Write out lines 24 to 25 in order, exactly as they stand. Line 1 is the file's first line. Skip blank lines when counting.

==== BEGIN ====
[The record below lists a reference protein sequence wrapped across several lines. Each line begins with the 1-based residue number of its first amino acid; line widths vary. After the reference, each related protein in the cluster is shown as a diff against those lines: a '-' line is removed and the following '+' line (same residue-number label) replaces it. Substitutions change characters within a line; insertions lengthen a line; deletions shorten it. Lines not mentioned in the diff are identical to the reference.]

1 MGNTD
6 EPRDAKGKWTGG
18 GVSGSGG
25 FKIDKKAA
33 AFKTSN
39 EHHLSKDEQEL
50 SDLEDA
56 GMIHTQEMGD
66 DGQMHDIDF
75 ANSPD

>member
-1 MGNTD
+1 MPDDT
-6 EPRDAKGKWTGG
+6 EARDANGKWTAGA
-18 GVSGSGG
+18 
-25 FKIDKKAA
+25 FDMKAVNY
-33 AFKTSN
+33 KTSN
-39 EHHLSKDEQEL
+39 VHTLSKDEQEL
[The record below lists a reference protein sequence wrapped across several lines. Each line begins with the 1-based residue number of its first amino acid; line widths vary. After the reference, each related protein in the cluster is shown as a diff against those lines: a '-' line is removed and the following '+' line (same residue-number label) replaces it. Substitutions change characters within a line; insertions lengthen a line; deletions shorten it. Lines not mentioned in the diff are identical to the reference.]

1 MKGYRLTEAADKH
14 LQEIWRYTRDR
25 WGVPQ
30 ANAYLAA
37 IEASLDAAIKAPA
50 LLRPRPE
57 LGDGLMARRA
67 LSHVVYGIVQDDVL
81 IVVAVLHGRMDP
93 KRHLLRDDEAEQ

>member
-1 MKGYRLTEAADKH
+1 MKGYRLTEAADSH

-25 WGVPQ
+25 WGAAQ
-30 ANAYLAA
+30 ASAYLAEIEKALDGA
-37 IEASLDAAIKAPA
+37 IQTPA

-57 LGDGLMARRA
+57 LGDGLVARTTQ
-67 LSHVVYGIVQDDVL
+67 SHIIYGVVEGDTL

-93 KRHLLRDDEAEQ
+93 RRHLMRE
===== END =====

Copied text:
+39 VHTLSKDEQEL
[The record below lists a reference protein sequence wrapped across several lines. Each line begins with the 1-based residue number of its first amino acid; line widths vary. After the reference, each related protein in the cluster is shown as a diff against those lines: a '-' line is removed and the following '+' line (same residue-number label) replaces it. Substitutions change characters within a line; insertions lengthen a line; deletions shorten it. Lines not mentioned in the diff are identical to the reference.]